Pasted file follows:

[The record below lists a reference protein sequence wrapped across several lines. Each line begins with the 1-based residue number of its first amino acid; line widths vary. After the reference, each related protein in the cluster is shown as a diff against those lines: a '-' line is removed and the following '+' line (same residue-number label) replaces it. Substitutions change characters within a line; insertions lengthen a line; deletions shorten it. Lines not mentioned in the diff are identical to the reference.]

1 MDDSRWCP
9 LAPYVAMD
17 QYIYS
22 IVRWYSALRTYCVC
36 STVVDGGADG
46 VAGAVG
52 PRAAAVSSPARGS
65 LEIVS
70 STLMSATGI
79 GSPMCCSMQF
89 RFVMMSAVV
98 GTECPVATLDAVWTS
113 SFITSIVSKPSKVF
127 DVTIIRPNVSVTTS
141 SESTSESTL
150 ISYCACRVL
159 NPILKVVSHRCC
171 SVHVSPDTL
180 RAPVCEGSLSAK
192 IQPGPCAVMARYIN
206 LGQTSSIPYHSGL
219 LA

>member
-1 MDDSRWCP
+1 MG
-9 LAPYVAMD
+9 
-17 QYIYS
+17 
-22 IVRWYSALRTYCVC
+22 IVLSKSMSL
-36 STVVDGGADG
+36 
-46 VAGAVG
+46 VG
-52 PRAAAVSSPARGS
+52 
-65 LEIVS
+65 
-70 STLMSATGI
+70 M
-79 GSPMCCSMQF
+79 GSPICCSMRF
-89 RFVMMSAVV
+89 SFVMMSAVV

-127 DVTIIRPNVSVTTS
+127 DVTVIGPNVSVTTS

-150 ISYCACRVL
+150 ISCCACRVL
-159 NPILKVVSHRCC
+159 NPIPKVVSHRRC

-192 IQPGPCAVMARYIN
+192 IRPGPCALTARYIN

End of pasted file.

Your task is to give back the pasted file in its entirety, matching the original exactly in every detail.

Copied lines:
[The record below lists a reference protein sequence wrapped across several lines. Each line begins with the 1-based residue number of its first amino acid; line widths vary. After the reference, each related protein in the cluster is shown as a diff against those lines: a '-' line is removed and the following '+' line (same residue-number label) replaces it. Substitutions change characters within a line; insertions lengthen a line; deletions shorten it. Lines not mentioned in the diff are identical to the reference.]

1 MDDSRWCP
9 LAPYVAMD
17 QYIYS
22 IVRWYSALRTYCVC
36 STVVDGGADG
46 VAGAVG
52 PRAAAVSSPARGS
65 LEIVS
70 STLMSATGI
79 GSPMCCSMQF
89 RFVMMSAVV
98 GTECPVATLDAVWTS
113 SFITSIVSKPSKVF
127 DVTIIRPNVSVTTS
141 SESTSESTL
150 ISYCACRVL
159 NPILKVVSHRCC
171 SVHVSPDTL
180 RAPVCEGSLSAK
192 IQPGPCAVMARYIN
206 LGQTSSIPYHSGL
219 LA

>member
-1 MDDSRWCP
+1 MG
-9 LAPYVAMD
+9 
-17 QYIYS
+17 
-22 IVRWYSALRTYCVC
+22 IVLSKSMSL
-36 STVVDGGADG
+36 
-46 VAGAVG
+46 VG
-52 PRAAAVSSPARGS
+52 
-65 LEIVS
+65 
-70 STLMSATGI
+70 M
-79 GSPMCCSMQF
+79 GSPICCSMRF
-89 RFVMMSAVV
+89 SFVMMSAVV

-127 DVTIIRPNVSVTTS
+127 DVTVIGPNVSVTTS

-150 ISYCACRVL
+150 ISCCACRVL
-159 NPILKVVSHRCC
+159 NPIPKVVSHRRC

-192 IQPGPCAVMARYIN
+192 IRPGPCALTARYIN